From a scientific viewpoint, this is the ultimate reference point from which all phenomena is perceived objectively. This is like the zero of a scale from which all values on that scale are measured.

In the absence of a reference point everything devolves into confusion. So usually one assumes a reference point just to avoid the immediate confusion, even when it does not resolve everything.

The Semitic GOD and Scientology STATIC are such reference points. They may resolve the confusion about the physical reality, but they cannot resolve their own spiritual reality without another reference point.

The ultimate reference point need not have the problem of resolving itself. Emptiness is the ultimate reference point which can resolve any phenomenon by giving it an objective meaning.  Emptiness itself is not a phenomenon, just like zero is not a value.

EMPTINESS is the ultimate reference point from which all phenomena can be resolved completely.


The other fundamental concept from the Heart Sutra of Buddhism is MUTUAL DEPENDENCY. Everything in this universe is dependent on everything else. From a scientific viewpoint this would mean that everything in this universe is interconnected as if this universe is a matrix of infinite dimensions.

In other words, each thing whether physical, metaphysical, mental, spiritual, etc., that makes up the universe, is in intimate association with everything else. Therefore, the universe is a single dynamic entity.

The UNIVERSE is continuous, harmonious and consistent by its intrinsic nature.


Obsolete: Calming of the Chaotic Mind

See: Calming of the Chaotic Mind


Reference: Mindfulness Approach


It becomes evident from the exercise in Chapter 7, Free Association in Mindfulness, that some memories take much longer to come up. This happens when the memory is part of an area of the mind that contains chaos. The chaos exists because the mind is unable to assimilate certain experiences in that area. Those experiences did not get assimilated because they contained pain, loss and deep confusion when received.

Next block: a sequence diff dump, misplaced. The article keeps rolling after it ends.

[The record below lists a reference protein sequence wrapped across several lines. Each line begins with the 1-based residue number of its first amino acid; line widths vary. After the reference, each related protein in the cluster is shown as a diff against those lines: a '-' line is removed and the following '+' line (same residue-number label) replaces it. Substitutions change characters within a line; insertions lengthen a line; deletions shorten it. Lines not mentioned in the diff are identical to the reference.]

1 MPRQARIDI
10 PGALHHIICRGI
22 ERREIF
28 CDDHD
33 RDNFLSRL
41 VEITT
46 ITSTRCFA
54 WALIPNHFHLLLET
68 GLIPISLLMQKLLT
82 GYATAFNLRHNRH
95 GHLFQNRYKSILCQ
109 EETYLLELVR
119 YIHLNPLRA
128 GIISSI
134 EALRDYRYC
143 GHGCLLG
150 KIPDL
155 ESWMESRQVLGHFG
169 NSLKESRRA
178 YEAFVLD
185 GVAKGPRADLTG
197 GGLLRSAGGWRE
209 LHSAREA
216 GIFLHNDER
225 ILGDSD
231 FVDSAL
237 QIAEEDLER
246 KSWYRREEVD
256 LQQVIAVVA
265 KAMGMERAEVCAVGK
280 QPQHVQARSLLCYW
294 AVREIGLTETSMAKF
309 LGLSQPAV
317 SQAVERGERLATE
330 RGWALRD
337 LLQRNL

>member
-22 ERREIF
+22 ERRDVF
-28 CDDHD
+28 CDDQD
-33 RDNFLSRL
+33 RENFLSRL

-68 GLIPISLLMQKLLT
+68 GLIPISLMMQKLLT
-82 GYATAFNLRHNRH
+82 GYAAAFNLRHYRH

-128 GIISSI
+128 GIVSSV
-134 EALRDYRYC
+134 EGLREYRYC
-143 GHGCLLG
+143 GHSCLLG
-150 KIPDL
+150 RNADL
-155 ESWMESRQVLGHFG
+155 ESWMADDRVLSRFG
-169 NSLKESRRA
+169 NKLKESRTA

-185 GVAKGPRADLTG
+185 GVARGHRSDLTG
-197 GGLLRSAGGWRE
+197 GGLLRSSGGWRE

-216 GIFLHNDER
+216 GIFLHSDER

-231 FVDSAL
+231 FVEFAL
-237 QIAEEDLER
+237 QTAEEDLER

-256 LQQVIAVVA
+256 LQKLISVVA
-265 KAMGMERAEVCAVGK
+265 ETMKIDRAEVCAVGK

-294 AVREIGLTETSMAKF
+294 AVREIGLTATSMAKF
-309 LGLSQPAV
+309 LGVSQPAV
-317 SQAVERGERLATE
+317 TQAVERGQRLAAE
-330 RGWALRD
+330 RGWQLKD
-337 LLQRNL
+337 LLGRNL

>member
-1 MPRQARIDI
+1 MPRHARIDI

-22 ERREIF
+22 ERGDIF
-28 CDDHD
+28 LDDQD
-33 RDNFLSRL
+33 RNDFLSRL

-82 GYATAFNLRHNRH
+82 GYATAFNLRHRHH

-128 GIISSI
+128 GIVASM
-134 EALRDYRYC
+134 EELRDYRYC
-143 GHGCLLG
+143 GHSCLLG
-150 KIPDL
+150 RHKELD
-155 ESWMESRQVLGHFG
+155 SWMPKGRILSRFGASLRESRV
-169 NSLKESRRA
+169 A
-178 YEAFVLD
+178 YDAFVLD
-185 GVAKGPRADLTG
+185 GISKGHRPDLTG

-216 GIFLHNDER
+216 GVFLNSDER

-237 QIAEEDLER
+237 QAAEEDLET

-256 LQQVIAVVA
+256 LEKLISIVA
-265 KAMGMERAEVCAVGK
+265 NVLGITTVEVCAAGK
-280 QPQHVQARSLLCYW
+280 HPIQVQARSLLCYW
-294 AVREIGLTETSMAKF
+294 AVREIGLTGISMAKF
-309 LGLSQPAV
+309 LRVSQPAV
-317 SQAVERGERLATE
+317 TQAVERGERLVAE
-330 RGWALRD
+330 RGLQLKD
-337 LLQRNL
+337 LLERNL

The chaotic condition in the mind exists due to unassimilated experiences.

To some degree this chaotic condition is being stimulated by “reminders” in the environment. Attending meditation classes or going on vacations serves to calm the mind because the disturbing environment is put in abeyance. But that is a temporary fix only. When a person returns to his usual environment these experiences get activated again. Permanent solution to the chaotic condition requires accessing the unassimilated experiences and assimilating them into rest of the mind.

The calming of the mind requires accessing and assimilating such experiences.

This is what Freud and Hubbard were trying to do. Psychoanalysis tries to guess at the content of unassimilated experiences by analyzing coded manifestations. Dianetics tries to bring up that content by repeating phrases that are thought to be part of it. Mesmer got that content somehow when he accidently affected cures. The methods of Psychoanalysis and Dianetics also work sometimes, but then the mind shuts itself off still harder. That has been the key problem.

It has always been very difficult to access the unassimilated experiences directly.

The unassimilated experiences may be accessed under hypnotism. But the person cannot be made aware of them in that condition. To assimilate those experiences the person must access them with full consciousness. Under hypnotism, anything said to the person just adds to the unassimilated data. Thus hypnotism is not only unworkable but it is also a liability.

Hypnotism is not only unworkable but it is also a liability for the mind.

The unassimilated experiences get buried because they contain pain, loss and deep confusion. They bury themselves under the anomalies (discontinuities, disharmonies and inconsistencies), which may be described as follows.

  • Discontinuity is something that simply does not make sense. For example, Joe has a good friend named Bill. Suddenly Bill starts to distance himself. This is incomprehensible to Joe.
  • Disharmony is visible in conflicts. For example, Joe and Mary have a relationship that is full of conflicts and making both of them miserable.